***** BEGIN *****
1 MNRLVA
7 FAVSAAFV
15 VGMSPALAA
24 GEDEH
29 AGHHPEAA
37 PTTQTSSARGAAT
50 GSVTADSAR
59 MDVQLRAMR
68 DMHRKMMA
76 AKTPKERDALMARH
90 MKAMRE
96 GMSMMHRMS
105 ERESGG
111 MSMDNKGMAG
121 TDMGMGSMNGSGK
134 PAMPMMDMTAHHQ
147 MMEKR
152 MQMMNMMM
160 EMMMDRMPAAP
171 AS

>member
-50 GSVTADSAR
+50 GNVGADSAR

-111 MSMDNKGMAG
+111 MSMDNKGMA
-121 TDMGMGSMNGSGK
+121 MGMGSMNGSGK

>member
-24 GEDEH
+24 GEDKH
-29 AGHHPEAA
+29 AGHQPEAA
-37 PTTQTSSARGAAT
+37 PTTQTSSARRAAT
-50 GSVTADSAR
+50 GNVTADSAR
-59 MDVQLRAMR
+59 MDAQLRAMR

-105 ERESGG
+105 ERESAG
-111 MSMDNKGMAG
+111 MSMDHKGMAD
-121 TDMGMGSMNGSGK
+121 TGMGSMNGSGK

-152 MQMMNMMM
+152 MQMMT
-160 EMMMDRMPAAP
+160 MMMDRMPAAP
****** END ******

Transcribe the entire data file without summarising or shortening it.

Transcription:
1 MNRLVA
7 FAVSAAFV
15 VGMSPALAA
24 GEDEH
29 AGHHPEAA
37 PTTQTSSARGAAT
50 GSVTADSAR
59 MDVQLRAMR
68 DMHRKMMA
76 AKTPKERDALMARH
90 MKAMRE
96 GMSMMHRMS
105 ERESGG
111 MSMDNKGMAG
121 TDMGMGSMNGSGK
134 PAMPMMDMTAHHQ
147 MMEKR
152 MQMMNMMM
160 EMMMDRMPAAP
171 AS

>member
-50 GSVTADSAR
+50 GNVGADSAR

-111 MSMDNKGMAG
+111 MSMDNKGMA
-121 TDMGMGSMNGSGK
+121 MGMGSMNGSGK

>member
-24 GEDEH
+24 GEDKH
-29 AGHHPEAA
+29 AGHQPEAA
-37 PTTQTSSARGAAT
+37 PTTQTSSARRAAT
-50 GSVTADSAR
+50 GNVTADSAR
-59 MDVQLRAMR
+59 MDAQLRAMR

-105 ERESGG
+105 ERESAG
-111 MSMDNKGMAG
+111 MSMDHKGMAD
-121 TDMGMGSMNGSGK
+121 TGMGSMNGSGK

-152 MQMMNMMM
+152 MQMMT
-160 EMMMDRMPAAP
+160 MMMDRMPAAP